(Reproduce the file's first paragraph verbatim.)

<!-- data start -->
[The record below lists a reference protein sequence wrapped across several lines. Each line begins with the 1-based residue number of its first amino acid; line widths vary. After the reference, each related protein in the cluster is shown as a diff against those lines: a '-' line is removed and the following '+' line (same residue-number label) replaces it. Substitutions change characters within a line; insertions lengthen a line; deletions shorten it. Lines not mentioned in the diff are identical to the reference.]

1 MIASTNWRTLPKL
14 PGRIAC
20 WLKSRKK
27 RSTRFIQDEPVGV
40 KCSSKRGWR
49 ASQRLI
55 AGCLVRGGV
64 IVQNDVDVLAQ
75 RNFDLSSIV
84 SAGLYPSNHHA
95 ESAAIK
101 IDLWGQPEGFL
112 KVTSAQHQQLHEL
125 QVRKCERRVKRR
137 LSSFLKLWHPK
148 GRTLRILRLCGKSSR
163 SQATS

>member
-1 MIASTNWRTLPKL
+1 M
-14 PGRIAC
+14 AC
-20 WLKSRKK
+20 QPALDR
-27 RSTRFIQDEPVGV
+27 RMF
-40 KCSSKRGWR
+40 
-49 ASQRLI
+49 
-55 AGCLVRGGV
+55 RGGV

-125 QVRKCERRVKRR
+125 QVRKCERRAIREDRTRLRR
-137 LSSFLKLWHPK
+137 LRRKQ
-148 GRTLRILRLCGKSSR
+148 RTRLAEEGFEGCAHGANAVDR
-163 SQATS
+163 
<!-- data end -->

[The record below lists a reference protein sequence wrapped across several lines. Each line begins with the 1-based residue number of its first amino acid; line widths vary. After the reference, each related protein in the cluster is shown as a diff against those lines: a '-' line is removed and the following '+' line (same residue-number label) replaces it. Substitutions change characters within a line; insertions lengthen a line; deletions shorten it. Lines not mentioned in the diff are identical to the reference.]